Gerry Rich, Paramount Pictures
EmptyGerry Rich, Paramount Pictures' president of worldwide motion picture marketing, cut his teeth launching films at Columbia Pictures in late '80s. He has witnessed firsthand the evolution of the movie debut by working at Miramax, MGM and United Artists. Rich, who recently re-upped with the Melrose studio for three years, is riding high with the success of the studio's "Dreamgirls" and "Babel." The Hollywood Reporter film reporter Tatiana Siegel talked to Rich about the changing art of movie marketing.
THR: You are one of the few survivors from the previous regime at Paramount. How were you able to make the transition?
Rich: I was able to make the transition because I like to be part of something that is changing and evolving. It is really exciting as opposed to coming into an environment that is already set, and you are just carrying the torch. I embrace the changes and, hopefully, have contributed to changes. To see the fruits of all the change is really rewarding. It's an incredible opportunity to press the reset button -- and the studio has done that in a substantial way -- and to tear down any of the sacred cows and to help the studio evolve in the new world order and to create systems and methodologies that are original and fresh and progressive. The studio has endured a number of changes on many levels, and it's a great opportunity to build an infrastructure that works for us. Studios are rich in traditions, but they also tend to be a bit rigid in terms of the way they operate because they inherit things over the years. Here we've able to tear down a lot of walls and rebuild them in a way that makes a lot of sense. Change is always daunting, but it has had a positive impact on the folks who stayed and also the new folks who joined us over the past couple of years.
THR: "Dreamgirls" and "Babel" were the big winners at the Golden Globes. Did that provide some vindication for the studio?
Rich: It was a great night for Paramount, for DreamWorks, for Paramount Vantage. We are all in the same family, and it was great to succeed together. A lot of changes transpired over the years and culminated with (Monday) night, with this incredible celebration.
THR: Perhaps it's a nice predicament to find yourself in, but how do you pick a film to back for the best picture Oscar?
Rich: I don't think you have to pick a child. Each film has its own voice, and for us, they are both poised for year-end accolades, and we are rooting for both. Ultimately, it's up to (Academy) voters, and we hope that both films find their way onto the ballot.
THR: If both films are nominated for best picture, what will you do then?
Rich: DreamWorks and Paramount co-financed "Dreamgirls," and there is a separate marketing team led by Terry Press. Our group has worked collectively with her. Vantage is taking the lead with "Babel," and there is a sense that we are rooting for both films, and both films will get their due. Should we find ourselves fortunate enough to have both films on the ballot, they will each have their own plans that are truly indigenous to each film. This is not unusual. There have been studios that have had more than one film on the ballot. I was head of marketing at Miramax at a time when "Chicago" and "Gangs of New York" were both on the ballot. It's wonderful. It's a gift, not a problem ... an embarrassment of riches.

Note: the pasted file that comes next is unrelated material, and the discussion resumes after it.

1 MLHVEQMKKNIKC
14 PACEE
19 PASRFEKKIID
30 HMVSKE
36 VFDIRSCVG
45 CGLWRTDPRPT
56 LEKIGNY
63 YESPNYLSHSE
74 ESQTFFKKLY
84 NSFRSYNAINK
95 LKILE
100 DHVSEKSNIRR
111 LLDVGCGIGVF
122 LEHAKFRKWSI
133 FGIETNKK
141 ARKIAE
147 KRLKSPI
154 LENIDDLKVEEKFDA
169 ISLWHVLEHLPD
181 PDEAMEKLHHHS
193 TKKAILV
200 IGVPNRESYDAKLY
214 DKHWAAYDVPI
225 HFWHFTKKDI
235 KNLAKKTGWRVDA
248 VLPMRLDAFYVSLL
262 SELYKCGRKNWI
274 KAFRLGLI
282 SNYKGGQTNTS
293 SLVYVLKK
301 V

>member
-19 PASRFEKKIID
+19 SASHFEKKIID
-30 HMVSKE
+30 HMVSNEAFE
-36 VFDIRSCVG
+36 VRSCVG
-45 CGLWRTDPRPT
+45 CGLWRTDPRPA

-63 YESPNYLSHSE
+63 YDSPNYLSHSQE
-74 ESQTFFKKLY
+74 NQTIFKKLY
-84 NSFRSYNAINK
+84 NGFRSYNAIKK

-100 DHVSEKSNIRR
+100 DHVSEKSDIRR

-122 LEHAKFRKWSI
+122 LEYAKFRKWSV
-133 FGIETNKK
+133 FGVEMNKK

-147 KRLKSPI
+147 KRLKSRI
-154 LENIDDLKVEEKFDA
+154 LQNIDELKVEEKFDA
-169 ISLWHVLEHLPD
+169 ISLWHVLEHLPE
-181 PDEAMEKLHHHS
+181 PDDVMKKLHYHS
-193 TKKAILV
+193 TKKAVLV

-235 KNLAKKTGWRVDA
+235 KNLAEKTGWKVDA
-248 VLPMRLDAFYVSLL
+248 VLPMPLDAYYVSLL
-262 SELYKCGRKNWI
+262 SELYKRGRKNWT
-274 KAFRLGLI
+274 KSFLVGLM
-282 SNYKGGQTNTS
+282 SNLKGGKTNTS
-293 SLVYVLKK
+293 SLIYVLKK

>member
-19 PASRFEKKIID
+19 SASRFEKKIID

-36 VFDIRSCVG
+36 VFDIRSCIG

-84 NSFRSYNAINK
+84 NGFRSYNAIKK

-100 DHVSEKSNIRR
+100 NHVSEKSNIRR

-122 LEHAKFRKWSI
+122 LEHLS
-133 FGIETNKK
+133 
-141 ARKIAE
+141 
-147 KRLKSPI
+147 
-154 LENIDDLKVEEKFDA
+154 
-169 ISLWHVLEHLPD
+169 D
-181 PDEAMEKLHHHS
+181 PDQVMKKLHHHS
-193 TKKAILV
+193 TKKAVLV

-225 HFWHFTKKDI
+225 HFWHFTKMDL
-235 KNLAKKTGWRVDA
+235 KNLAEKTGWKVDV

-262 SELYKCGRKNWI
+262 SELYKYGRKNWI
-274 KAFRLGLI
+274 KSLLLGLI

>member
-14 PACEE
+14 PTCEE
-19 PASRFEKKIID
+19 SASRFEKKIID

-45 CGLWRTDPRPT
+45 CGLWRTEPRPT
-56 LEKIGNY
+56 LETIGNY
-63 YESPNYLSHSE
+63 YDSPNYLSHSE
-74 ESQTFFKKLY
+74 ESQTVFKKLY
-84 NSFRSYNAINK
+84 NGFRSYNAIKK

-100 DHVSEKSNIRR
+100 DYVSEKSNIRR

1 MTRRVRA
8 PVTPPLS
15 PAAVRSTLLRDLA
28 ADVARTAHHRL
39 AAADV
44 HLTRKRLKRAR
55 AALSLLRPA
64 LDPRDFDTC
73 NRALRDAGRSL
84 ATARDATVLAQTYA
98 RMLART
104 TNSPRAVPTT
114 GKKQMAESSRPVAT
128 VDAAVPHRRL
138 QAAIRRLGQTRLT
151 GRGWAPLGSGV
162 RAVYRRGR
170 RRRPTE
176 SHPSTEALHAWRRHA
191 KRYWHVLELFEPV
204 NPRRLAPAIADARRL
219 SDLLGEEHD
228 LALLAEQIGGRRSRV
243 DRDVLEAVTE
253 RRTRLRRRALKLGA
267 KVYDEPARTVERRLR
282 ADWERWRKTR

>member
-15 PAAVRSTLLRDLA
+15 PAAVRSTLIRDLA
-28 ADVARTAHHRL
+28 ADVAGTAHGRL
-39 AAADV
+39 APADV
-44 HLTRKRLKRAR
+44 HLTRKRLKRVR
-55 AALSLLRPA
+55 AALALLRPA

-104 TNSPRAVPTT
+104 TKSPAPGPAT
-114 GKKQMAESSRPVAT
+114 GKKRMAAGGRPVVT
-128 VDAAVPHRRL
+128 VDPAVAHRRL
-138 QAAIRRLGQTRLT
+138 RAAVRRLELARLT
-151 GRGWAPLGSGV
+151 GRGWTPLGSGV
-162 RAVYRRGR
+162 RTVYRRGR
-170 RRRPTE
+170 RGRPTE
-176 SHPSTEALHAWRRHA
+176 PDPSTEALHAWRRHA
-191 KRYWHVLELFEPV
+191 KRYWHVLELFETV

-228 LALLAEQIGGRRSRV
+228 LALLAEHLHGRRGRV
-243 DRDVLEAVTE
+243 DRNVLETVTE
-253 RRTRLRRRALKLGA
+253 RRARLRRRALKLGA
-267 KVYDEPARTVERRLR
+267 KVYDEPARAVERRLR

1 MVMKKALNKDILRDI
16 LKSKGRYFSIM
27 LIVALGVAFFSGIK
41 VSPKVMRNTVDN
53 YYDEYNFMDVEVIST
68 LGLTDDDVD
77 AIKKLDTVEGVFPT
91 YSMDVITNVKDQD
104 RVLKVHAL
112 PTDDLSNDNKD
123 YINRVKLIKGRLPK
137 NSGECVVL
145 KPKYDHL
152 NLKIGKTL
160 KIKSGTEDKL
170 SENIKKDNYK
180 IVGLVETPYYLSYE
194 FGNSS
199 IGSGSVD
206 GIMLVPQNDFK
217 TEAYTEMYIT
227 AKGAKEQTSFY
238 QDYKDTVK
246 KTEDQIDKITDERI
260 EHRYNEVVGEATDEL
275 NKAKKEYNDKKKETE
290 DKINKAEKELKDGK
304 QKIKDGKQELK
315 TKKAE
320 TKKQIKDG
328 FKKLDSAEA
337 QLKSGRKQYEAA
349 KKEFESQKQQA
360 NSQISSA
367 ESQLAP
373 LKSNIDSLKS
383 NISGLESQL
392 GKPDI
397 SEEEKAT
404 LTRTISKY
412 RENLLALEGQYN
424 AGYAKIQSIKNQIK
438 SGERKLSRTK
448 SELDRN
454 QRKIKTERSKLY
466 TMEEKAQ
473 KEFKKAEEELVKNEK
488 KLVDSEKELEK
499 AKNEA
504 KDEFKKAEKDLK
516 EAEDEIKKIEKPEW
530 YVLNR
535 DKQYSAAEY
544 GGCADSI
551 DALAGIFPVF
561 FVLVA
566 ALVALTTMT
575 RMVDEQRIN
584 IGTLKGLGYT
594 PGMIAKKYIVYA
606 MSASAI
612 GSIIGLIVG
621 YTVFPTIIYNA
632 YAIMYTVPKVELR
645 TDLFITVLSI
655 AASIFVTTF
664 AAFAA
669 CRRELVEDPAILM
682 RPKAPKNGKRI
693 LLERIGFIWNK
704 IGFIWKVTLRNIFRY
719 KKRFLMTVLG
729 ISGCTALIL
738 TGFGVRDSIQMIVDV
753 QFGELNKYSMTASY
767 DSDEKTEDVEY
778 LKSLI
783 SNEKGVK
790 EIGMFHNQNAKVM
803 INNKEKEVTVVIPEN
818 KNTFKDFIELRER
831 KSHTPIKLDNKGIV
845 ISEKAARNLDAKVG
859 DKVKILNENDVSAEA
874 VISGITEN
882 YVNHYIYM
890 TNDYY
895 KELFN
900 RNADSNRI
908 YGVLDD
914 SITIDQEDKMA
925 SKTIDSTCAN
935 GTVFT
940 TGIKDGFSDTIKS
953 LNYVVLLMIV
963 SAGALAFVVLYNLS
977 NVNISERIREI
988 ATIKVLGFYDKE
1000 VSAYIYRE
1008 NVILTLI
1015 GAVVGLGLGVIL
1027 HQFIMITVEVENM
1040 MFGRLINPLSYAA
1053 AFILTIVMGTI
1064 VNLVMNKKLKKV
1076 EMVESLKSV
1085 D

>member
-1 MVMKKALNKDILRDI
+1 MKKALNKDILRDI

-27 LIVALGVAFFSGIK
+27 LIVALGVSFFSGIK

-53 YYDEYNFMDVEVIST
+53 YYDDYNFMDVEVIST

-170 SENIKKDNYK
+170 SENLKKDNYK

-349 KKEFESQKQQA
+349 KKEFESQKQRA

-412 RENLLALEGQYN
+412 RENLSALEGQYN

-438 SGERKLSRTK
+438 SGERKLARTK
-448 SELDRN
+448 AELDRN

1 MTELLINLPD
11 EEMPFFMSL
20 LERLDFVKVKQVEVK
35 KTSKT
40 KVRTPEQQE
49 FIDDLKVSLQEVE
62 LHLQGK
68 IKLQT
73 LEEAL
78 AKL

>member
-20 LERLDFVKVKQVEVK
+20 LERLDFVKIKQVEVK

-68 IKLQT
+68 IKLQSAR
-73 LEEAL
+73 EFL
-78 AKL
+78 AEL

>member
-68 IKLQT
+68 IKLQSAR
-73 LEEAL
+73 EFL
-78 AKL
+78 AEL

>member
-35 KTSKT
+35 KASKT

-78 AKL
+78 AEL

THR: How closely did you work with the filmmakers on these campaigns?
Rich: I worked very closely with the filmmakers on "Dreamgirls." Again, Terry has taken the lead, and I've worked closely with her group. What's exciting about the campaign is it continues to grow. It's not the type of film that opens and plays out. It's the type of film that builds momentum as it gets further in its run, and the audience continues to expand. We are reaching out to people who are fans of musicals, and, more importantly, we are reaching out to people who wouldn't normally see a musical. Through the course of the year, many of us work on films that are all about the opening week, and it tends to be more of a sprint that we get as much as we can on the opening weekend. This is the type of film that continues to grow and is much more of a marathon.
THR: Things have changed so much over the years in how films are marketed. What are some of the unique strategies you are using in the way you draw attention to your films, particularly with the younger demographic?
Rich: Now more than ever we are recognizing that the younger demographic multitasks on a daily basis, particularly the younger male audience. So we don't attempt to reach them through any broad-reach program. You can still reach a younger female audience through shows like "American Idol." As far as traditional viewing habits for younger males, that is much trickier than years ago because they are spending so much more time in other environments like online gaming, platform gaming, instant messaging, text messaging, cell phones, online. And we really need to go where the eyeballs are. It's a little more of a shotgun approach. Awareness is just part of the equation, but messaging and building a sense of urgency to see a movie on an opening weekend is actually more important.
THR: With "Mission: Impossible III," you found yourself in a situation where you had to market a movie amid all of the negative publicity surrounding star Tom Cruise. How do you deal with a campaign when your biggest asset becomes something of a liability?
Rich: More than anything, you try and keep the focus on the movie itself. We loved (director) J.J.'s (Abrams) film. Tom is a great marketer, and J.J. is a great visionary, and we are so lucky to have (Abrams) here. We just let the movie speak for itself, and we think it did. We are really proud of the movie J.J. made and can't wait to see what he does next and are thrilled that it will be here.